Mike Mayo’s writing about C’s deferred tax assets again. They now amount to over $50 billion and Mr. Mayo thinks at least part should be written off and removed from C’s balance sheet.
Mr. Mayo, a respected Wall Street bank analyst now working at CLSA, has always spoken his mind, even when he knows it will arouse the ire of the major commercial banks he covers. Banks–like any large-cap publicly listed companies–know how to play hardball. They can, and have, cut off his access to top management, and they can deny his employer their securities underwriting, and other investment banking, business. But that has never stopped Mr. Mayo–who (perhaps out of necessity) has worked for a variety of Wall Street firms over his career.
Last year, Mr. Mayo predicted that C would write off $10 billion in deferred tax assets from its balance sheet at yearend. The company didn’t, explaining in its 10-K that if all else failed it would repatriate massive foreign accumulated profits to enable it to use the tax losses has accumulated on its balance sheet.
So, Mr. Mayo’s writing again. Why? –because C’s deferred tax account has continued to grow, reaching $50 billion at the end of the June quarter–or a third of the bank’s tangible equity. The number is also very big relative to C’s market capitalization of $110 billion. If they could all be used today, they would probably represent C’s single most important asset.
That’s the question, though. They can’t all be used today. In fact, C is generating more of them. But can they all ever be used before they expire? Mr. Mayo thinks not. C says they will be.
My guess is that Mr. Mayo is technically correct, but that we won’t see a writedown for several years, if we ever do. Two reasons:
–I don’t think the authorities see any percentage in portraying a major commercial bank as being in worse financial shape than its audited financials show it to be now. At least a portion of the deferred tax assets are counted in the regulatory capital supporting C’s loan portfolio. No one wants to mess with that at the moment.
Furthermore, C is not alone in having substantial deferred tax assets. A C writedown might snowball into an investor demand for similar writedowns by other European and US banks. That would be playing with fire, also.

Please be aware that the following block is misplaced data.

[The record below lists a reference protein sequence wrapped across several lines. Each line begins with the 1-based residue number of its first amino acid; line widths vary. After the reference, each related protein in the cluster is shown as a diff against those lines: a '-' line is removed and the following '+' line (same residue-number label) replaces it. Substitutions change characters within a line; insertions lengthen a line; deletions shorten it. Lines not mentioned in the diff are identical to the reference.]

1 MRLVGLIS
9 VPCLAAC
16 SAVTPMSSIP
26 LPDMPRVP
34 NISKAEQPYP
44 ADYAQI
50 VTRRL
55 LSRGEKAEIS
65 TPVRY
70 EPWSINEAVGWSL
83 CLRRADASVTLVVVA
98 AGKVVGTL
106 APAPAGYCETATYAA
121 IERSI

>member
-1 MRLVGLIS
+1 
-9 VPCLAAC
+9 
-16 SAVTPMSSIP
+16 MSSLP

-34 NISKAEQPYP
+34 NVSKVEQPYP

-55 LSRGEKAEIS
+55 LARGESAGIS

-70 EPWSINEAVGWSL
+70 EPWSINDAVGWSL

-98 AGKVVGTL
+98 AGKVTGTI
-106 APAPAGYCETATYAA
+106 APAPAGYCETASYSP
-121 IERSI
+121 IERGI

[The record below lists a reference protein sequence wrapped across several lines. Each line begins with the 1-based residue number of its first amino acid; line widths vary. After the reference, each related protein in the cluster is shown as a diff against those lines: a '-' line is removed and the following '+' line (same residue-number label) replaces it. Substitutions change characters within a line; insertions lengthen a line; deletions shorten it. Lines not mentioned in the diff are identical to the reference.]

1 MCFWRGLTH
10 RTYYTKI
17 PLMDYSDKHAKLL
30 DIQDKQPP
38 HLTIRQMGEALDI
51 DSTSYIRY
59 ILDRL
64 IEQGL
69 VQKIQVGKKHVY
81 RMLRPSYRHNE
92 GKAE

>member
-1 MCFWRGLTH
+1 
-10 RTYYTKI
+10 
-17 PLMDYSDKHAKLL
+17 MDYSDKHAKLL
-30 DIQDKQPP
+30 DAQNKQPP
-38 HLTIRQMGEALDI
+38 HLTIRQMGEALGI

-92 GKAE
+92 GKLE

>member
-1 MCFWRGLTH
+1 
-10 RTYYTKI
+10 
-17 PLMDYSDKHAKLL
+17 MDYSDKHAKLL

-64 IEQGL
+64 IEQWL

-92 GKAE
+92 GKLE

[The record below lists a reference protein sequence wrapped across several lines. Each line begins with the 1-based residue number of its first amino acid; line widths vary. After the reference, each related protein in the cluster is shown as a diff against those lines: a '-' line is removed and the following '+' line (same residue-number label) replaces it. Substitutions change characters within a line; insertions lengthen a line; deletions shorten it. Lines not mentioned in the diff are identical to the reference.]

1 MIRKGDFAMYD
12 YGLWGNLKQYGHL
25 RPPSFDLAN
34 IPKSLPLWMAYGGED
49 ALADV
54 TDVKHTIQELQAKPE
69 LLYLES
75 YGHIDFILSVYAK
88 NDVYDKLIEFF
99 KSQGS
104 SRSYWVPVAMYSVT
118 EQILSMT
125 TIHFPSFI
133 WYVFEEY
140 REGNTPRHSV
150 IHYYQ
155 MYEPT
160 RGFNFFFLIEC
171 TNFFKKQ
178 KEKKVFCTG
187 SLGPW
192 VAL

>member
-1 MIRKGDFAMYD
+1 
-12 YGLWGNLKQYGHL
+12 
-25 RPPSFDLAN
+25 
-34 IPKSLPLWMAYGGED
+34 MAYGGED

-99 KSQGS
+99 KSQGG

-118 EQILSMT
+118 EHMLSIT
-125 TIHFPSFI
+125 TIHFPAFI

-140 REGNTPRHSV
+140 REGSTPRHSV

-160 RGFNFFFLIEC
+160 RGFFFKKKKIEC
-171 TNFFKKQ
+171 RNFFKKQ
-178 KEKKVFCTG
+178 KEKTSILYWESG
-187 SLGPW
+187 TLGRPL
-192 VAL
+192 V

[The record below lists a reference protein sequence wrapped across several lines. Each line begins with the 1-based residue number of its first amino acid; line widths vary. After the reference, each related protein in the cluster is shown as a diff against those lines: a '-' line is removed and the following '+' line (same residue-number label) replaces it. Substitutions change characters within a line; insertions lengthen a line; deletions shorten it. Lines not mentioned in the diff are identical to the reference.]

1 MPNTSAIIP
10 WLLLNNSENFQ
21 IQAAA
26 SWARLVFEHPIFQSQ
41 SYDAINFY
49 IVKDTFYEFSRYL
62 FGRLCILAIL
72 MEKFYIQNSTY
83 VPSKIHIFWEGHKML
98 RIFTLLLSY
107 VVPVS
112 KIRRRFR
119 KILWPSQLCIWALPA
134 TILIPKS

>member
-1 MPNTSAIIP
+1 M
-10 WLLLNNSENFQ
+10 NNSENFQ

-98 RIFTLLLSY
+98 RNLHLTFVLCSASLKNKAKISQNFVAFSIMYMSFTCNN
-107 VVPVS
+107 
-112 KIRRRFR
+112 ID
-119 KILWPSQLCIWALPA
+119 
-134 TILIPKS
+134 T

–There’s a technical reason, as well. It’s important to distinguish between a company’s financial reporting books, which it presents to investors, and its tax books, which it shows to the IRS. A company may take a writedown of, say, $10 billion in US assets on its financial reporting books.
Let’s assume, to keep matters simple, that it has no other taxable US income. If so, on its income statement, the company will show a pretax loss of $10 billion, a deferred tax benefit of $3.5 billion and an after-tax loss of $6.5 billion. In the footnotes to its financials, it will show a tax carryforward of $3.5 billion.
What’s crucial is that it uses this accounting treatment whether it actually disposes of the assets or retains them at a nominal value on the balance sheet. And it may not want to sell the assets right away.
Why not? –because disposal of the assets is what starts the clock ticking on the limited time a company has to make use of the tax losses. If you’re not making money now, it’s often better to hold off on disposal. Doing so can extend the time you have to use the lax losses indefinitely.
In C’s case, we don’t know the details of what it has done. Only C and its auditors know for sure.
Again, why am I writing about this? I think the C tax controversy is interesting, although I don’t own C and have no intention of buying any soon. I also am intrigued by the idea that yesterday’s loss can be tomorrow’s asset value. That can be a key issue in evaluating fallen angel bonds or turnaround stocks. It also has important implications for mutual funds and ETFs, especially in times like these when the securities have big realized losses and are experiencing redemptions. More on this last topic in a later post.